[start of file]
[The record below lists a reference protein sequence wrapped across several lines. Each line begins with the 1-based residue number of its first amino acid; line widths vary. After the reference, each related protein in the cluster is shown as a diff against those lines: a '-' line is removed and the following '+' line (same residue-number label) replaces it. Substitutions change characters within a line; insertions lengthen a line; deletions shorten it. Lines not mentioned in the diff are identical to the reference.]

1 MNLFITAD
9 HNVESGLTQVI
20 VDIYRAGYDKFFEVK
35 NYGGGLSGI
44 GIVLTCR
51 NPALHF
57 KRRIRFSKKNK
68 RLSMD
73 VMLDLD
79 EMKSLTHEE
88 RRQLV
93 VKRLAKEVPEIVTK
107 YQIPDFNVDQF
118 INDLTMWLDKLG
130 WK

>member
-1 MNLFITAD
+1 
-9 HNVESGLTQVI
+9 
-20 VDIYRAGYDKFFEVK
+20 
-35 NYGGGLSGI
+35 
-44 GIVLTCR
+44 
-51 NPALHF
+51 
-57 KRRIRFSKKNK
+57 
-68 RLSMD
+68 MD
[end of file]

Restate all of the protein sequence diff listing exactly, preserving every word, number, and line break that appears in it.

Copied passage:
[The record below lists a reference protein sequence wrapped across several lines. Each line begins with the 1-based residue number of its first amino acid; line widths vary. After the reference, each related protein in the cluster is shown as a diff against those lines: a '-' line is removed and the following '+' line (same residue-number label) replaces it. Substitutions change characters within a line; insertions lengthen a line; deletions shorten it. Lines not mentioned in the diff are identical to the reference.]

1 MNLFITAD
9 HNVESGLTQVI
20 VDIYRAGYDKFFEVK
35 NYGGGLSGI
44 GIVLTCR
51 NPALHF
57 KRRIRFSKKNK
68 RLSMD
73 VMLDLD
79 EMKSLTHEE
88 RRQLV
93 VKRLAKEVPEIVTK
107 YQIPDFNVDQF
118 INDLTMWLDKLG
130 WK

>member
-1 MNLFITAD
+1 
-9 HNVESGLTQVI
+9 
-20 VDIYRAGYDKFFEVK
+20 
-35 NYGGGLSGI
+35 
-44 GIVLTCR
+44 
-51 NPALHF
+51 
-57 KRRIRFSKKNK
+57 
-68 RLSMD
+68 MD